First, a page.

Wednesday 17 July 2019

The Mallard on the Long Water with five ducklings appeared on the waterfront at Peter Pan but, finding no one feeding the ducks ...

... she took them to rest on the fallen willow near the Italian Garden. There are large pike in the lake, which gladly eat ducklings, and perhaps she realises this.

The Pochard and her two ducklings were at the Vista.

The Great Crested Grebes with two chicks were across the lake. A parent arrived with a fish.

Ahmet Amerikali went back to Southwark Park to check on the two Little Grebe chicks. They are now fishing for themselves -- Little Grebes grow up much faster than Great Crested Grebes -- and it looks as if their parents are going to nest again.

The Canada goslings there are down to five, but they are now almost adult size.

The mystery remains of why the Canadas in Hyde Park, Regent's Park and St James's park have failed to breed this year. It isn't human interference with their eggs -- there simply were none.

The pigeon-eating Lesser Black-Backed Gull had eaten his fill of his latest kill, and stood in his favourite place on the roof of the Dell restaurant while his mate ate the rest.

The Black-Headed Gulls have arrived in earnest, and there was an unbroken line of them across the Long Water at Peter Pan.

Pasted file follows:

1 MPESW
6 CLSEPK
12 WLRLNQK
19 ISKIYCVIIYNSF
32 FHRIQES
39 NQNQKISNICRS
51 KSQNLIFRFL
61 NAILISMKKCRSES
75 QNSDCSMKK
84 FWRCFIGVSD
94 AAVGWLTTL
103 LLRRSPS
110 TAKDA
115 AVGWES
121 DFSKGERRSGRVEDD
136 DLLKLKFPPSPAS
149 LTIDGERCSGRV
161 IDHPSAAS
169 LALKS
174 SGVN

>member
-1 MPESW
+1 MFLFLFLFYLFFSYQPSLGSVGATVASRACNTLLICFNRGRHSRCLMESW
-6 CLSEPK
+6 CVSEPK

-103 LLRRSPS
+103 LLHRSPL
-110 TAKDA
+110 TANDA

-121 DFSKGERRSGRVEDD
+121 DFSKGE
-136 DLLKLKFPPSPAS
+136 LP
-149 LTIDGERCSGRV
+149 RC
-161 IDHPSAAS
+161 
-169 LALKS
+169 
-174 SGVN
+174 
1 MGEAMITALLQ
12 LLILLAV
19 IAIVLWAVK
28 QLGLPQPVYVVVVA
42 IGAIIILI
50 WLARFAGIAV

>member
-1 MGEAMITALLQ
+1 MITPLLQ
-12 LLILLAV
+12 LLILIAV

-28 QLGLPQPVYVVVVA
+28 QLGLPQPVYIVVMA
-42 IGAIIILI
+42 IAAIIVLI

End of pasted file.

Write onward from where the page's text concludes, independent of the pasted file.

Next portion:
The Little Owl near the Albert Memorial was in exactly the place as yesterday.

In the reed bed near the Diana fountain there was a sound of Reed Warbler chicks begging, and a parent flew in with an insect.

The young Great Tits near the Henry Moore sculpture were also making themselves heard ...

... but their parents thought they had had enough, and when I gave the adults pine nuts they ate them themselves.

Below them, a Speckled Wood butterfly perched on a leaf.

Black-Tailed Skimmer dragonflies mated on the edge of the Serpentine.

As soon as they had finished, the female flew off and started laying eggs in the water at the edge of the lake, placing one every few inches.

The tall thistles beside the Long Water attract all kinds of bees, including this Buff-Tailed Bumblebee and Common Carder Bumblebee. It takes a while for a bee to work its way over a thistle flower, making them easy to film.


  1. Absolutely love watching the flying teddy bears.

    Isn't that Mallard mother particularly attentive? She seems to me more intelligent or aware than average.

    1. Yes, that was my impression too about that Mallard. She will be rewarded with more offspring. But curiously, the passing on of the genes for intelligence has not resulted in a race of super-Mallards who play chess and argue about the philosophy of Platyrhynchos.

    2. Would we want them to? The only thing standing between a Mallard and world domination is that they aren't very clever.

    3. I would rather be ruled by ducks than politicians.

  2. And the thought of Anessamander, surely?

    (I thought Platyrhynchos was where those papyri turned up... fragments of the plays of Merganser, for example...)

  3. I bow to the both of you, good sirs.